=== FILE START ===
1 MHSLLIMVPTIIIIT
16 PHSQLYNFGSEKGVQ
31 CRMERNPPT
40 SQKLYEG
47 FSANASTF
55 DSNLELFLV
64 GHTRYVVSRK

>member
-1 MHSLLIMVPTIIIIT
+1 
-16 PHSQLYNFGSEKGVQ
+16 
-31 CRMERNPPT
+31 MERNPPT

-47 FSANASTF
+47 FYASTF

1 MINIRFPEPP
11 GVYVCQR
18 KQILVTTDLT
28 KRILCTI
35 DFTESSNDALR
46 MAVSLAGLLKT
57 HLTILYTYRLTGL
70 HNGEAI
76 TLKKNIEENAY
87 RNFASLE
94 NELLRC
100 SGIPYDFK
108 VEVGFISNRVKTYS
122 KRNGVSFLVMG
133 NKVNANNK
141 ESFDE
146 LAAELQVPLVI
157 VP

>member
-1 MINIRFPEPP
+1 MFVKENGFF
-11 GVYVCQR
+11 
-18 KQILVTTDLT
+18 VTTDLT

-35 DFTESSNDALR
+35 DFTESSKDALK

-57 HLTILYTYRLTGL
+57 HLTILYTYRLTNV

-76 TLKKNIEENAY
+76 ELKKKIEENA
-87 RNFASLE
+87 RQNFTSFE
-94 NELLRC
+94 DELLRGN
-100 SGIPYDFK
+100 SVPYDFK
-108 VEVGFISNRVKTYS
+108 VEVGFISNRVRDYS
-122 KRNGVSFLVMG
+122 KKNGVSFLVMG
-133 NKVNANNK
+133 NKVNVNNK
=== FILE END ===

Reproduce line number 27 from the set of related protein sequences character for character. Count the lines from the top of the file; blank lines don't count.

94 NELLRC